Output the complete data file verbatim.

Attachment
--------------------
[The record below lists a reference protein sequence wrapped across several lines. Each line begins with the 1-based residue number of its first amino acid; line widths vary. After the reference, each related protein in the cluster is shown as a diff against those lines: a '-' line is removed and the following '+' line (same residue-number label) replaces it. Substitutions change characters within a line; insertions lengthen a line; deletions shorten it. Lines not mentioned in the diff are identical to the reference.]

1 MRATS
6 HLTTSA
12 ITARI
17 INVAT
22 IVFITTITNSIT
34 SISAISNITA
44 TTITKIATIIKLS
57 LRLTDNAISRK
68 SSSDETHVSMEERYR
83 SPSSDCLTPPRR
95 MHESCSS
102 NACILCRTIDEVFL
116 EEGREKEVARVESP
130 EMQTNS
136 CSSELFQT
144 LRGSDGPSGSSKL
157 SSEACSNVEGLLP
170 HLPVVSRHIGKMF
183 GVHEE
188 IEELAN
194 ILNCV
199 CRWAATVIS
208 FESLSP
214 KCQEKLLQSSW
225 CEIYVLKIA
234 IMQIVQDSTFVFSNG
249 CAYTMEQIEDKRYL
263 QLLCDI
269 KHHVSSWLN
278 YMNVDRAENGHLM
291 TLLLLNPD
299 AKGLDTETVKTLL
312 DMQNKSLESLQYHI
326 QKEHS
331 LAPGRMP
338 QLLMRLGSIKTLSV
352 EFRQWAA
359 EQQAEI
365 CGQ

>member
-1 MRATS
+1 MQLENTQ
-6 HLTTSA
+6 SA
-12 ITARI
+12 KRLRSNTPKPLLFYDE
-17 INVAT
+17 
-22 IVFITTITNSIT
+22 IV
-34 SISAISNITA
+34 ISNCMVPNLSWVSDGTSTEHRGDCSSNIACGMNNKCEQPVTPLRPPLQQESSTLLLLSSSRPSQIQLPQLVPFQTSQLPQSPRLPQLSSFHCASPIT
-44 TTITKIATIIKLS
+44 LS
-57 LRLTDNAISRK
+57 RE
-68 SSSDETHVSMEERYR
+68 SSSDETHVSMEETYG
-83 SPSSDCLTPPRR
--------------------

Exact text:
[The record below lists a reference protein sequence wrapped across several lines. Each line begins with the 1-based residue number of its first amino acid; line widths vary. After the reference, each related protein in the cluster is shown as a diff against those lines: a '-' line is removed and the following '+' line (same residue-number label) replaces it. Substitutions change characters within a line; insertions lengthen a line; deletions shorten it. Lines not mentioned in the diff are identical to the reference.]

1 MRATS
6 HLTTSA
12 ITARI
17 INVAT
22 IVFITTITNSIT
34 SISAISNITA
44 TTITKIATIIKLS
57 LRLTDNAISRK
68 SSSDETHVSMEERYR
83 SPSSDCLTPPRR
95 MHESCSS
102 NACILCRTIDEVFL
116 EEGREKEVARVESP
130 EMQTNS
136 CSSELFQT
144 LRGSDGPSGSSKL
157 SSEACSNVEGLLP
170 HLPVVSRHIGKMF
183 GVHEE
188 IEELAN
194 ILNCV
199 CRWAATVIS
208 FESLSP
214 KCQEKLLQSSW
225 CEIYVLKIA
234 IMQIVQDSTFVFSNG
249 CAYTMEQIEDKRYL
263 QLLCDI
269 KHHVSSWLN
278 YMNVDRAENGHLM
291 TLLLLNPD
299 AKGLDTETVKTLL
312 DMQNKSLESLQYHI
326 QKEHS
331 LAPGRMP
338 QLLMRLGSIKTLSV
352 EFRQWAA
359 EQQAEI
365 CGQ

>member
-1 MRATS
+1 MQLENTQ
-6 HLTTSA
+6 SA
-12 ITARI
+12 KRLRSNTPKPLLFYDE
-17 INVAT
+17 
-22 IVFITTITNSIT
+22 IV
-34 SISAISNITA
+34 ISNCMVPNLSWVSDGTSTEHRGDCSSNIACGMNNKCEQPVTPLRPPLQQESSTLLLLSSSRPSQIQLPQLVPFQTSQLPQSPRLPQLSSFHCASPIT
-44 TTITKIATIIKLS
+44 LS
-57 LRLTDNAISRK
+57 RE
-68 SSSDETHVSMEERYR
+68 SSSDETHVSMEETYG
-83 SPSSDCLTPPRR